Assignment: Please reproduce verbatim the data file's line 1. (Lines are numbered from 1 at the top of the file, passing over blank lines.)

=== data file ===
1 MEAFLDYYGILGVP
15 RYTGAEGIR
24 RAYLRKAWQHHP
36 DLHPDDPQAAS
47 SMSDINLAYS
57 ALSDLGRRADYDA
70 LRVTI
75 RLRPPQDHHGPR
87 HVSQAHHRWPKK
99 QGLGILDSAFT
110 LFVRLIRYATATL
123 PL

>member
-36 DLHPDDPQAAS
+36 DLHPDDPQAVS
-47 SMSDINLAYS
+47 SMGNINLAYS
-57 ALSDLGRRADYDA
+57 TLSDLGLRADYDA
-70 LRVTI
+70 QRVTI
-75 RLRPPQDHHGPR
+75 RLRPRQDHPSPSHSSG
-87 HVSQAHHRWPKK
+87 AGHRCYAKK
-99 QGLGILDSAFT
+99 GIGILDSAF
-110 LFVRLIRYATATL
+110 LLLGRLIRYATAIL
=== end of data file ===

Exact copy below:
1 MEAFLDYYGILGVP